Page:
Over the past several years I have owned Nokia phones, the last one being the (tri-band) Nokia 6310i. However, I was always finding blind spots in my coverage. Would be half a kilometer along the drive out of my subdivision and having to apologize for phone calls cutting out over the next kilometer or so.. I was also aware of some coverage gaps along the 401 freeway connecting Toronto to Montreal and Ottawa. This continued to be my experience with the Nokia N70 and N91 which were so-called quad band phones but supporting GSM/GPRS only at 900, 1800 and 1900 MHz while having UMTS at 2100 MHz as its “fourth” band.. While obtaining some parameters last summer to allow web browser operation on the N70 and N91, I was advised by a Rogers network engineer that all new towers installed in Canada in the previous two years were 850 MHz for both capacity and coverage range reasons
On the other hand my Blackberry 8700 supports true quad band, including 850MHz, along with the EDGE enhancement on GPRS. Recently I received for evaluation the new N73 and N93 — a quint (five) band phone (no WiFi) and a quad band phone (plus WiFi) respectively. I moved my primary SIM chip to the Blackberry about six weeks ago and instantly found I have better coverage not only as I drive out of my subdivision but also within the Scotiabank Centre, home of the recent Voice 2.0 conference. A couple of trips along the 401 have also demonstrated significantly improved coverage as well as a tourist area where I have previously received marginal coverage. When I received the Nokia N73 last week I moved a second SIM chip into it and immediately found that gap near my home had disappeared. Phone Boy reports similar experiences trying out the N93 on Cingular and T-Mobile in the U.S.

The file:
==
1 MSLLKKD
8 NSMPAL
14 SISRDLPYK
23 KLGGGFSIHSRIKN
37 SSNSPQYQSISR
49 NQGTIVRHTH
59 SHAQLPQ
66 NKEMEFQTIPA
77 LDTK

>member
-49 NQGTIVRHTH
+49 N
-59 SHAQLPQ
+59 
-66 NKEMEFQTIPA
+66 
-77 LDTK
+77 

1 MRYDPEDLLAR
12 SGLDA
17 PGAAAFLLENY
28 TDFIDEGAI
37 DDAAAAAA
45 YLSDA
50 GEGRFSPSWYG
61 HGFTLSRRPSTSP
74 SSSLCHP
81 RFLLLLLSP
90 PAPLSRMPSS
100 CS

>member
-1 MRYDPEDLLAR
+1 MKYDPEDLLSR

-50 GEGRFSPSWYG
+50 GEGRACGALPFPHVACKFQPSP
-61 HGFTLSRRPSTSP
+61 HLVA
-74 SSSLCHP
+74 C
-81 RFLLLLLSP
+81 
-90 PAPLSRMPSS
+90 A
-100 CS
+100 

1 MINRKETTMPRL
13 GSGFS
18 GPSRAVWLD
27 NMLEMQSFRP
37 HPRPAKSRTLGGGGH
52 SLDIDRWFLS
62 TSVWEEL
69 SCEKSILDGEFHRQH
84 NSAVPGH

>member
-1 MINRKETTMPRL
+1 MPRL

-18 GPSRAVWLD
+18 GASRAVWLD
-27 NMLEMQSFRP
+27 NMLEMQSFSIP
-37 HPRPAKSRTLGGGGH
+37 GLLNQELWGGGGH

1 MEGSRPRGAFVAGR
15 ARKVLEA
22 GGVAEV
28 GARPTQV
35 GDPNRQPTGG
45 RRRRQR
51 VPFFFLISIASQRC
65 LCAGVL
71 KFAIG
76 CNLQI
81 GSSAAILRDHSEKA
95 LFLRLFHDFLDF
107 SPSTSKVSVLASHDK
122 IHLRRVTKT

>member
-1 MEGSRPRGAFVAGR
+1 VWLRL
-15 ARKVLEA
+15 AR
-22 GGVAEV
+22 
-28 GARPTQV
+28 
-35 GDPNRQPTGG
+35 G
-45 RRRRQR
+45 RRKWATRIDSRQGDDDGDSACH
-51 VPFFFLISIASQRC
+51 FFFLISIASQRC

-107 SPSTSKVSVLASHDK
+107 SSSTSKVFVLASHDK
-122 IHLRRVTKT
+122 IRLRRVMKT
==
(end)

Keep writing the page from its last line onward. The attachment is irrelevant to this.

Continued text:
Bottom line is that, if you want to have full coverage in North America you need a quint band “world” phone covering 850, 900, 1800 and 1900 MHz for GSM/GPRS/EDGE plus 2100 UMTS for any forthcoming UMTS deployment. As an indication of the presence of the 850MHz channel, on the N73 I see an “E” above the traditional Nokia data service symbol, as well as a much stronger signal level indicator; also the downloads are significantly faster. On the Blackberry 8700, as shown above, you see the word “edge” associated with the signal strength indicator. This recommendation applies to both all purchases of wireless GSM phones for residents of North America and those residents of Europe and Asia who may be traveling to North America and want full wireless (GSM) phone coverage.
Something to think about as we await the Skype Client for Symbian, apparently to be released next month (I assume, initially as a beta). As indicated in a previous post, fast networks are required for adequate IM and VoIP operation over wireless networks. Alec Saunders talks about some of the battery limitation potential for these phones when running a VoIP client while he attempts to configure the N93’s WiFi connection.
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